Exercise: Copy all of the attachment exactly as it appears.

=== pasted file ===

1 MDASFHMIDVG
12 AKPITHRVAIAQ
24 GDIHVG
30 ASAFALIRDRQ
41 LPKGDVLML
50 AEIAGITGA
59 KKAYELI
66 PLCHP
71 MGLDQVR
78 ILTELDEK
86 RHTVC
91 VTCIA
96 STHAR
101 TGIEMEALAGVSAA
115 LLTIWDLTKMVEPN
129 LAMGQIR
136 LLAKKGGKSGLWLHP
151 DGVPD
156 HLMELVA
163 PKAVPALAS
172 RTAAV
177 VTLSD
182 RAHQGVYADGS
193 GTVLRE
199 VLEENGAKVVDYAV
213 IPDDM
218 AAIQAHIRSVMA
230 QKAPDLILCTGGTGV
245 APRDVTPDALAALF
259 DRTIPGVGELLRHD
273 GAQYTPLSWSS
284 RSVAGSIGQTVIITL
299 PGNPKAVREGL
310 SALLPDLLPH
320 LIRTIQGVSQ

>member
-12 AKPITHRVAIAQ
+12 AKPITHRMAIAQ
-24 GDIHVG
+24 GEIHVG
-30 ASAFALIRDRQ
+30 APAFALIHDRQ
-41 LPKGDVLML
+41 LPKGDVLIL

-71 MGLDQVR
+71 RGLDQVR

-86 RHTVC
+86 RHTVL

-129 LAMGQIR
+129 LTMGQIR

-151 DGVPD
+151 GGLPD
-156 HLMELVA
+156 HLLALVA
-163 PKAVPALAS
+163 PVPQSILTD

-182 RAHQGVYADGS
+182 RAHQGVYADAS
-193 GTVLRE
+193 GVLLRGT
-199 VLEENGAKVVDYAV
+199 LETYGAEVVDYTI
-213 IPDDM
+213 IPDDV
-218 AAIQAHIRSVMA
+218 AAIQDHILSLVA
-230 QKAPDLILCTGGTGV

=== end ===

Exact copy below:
1 MDASFHMIDVG
12 AKPITHRVAIAQ
24 GDIHVG
30 ASAFALIRDRQ
41 LPKGDVLML
50 AEIAGITGA
59 KKAYELI
66 PLCHP
71 MGLDQVR
78 ILTELDEK
86 RHTVC
91 VTCIA
96 STHAR
101 TGIEMEALAGVSAA
115 LLTIWDLTKMVEPN
129 LAMGQIR
136 LLAKKGGKSGLWLHP
151 DGVPD
156 HLMELVA
163 PKAVPALAS
172 RTAAV
177 VTLSD
182 RAHQGVYADGS
193 GTVLRE
199 VLEENGAKVVDYAV
213 IPDDM
218 AAIQAHIRSVMA
230 QKAPDLILCTGGTGV
245 APRDVTPDALAALF
259 DRTIPGVGELLRHD
273 GAQYTPLSWSS
284 RSVAGSIGQTVIITL
299 PGNPKAVREGL
310 SALLPDLLPH
320 LIRTIQGVSQ

>member
-12 AKPITHRVAIAQ
+12 AKPITHRMAIAQ
-24 GDIHVG
+24 GEIHVG
-30 ASAFALIRDRQ
+30 APAFALIHDRQ
-41 LPKGDVLML
+41 LPKGDVLIL

-71 MGLDQVR
+71 RGLDQVR

-86 RHTVC
+86 RHTVL

-129 LAMGQIR
+129 LTMGQIR

-151 DGVPD
+151 GGLPD
-156 HLMELVA
+156 HLLALVA
-163 PKAVPALAS
+163 PVPQSILTD

-182 RAHQGVYADGS
+182 RAHQGVYADAS
-193 GTVLRE
+193 GVLLRGT
-199 VLEENGAKVVDYAV
+199 LETYGAEVVDYTI
-213 IPDDM
+213 IPDDV
-218 AAIQAHIRSVMA
+218 AAIQDHILSLVA
-230 QKAPDLILCTGGTGV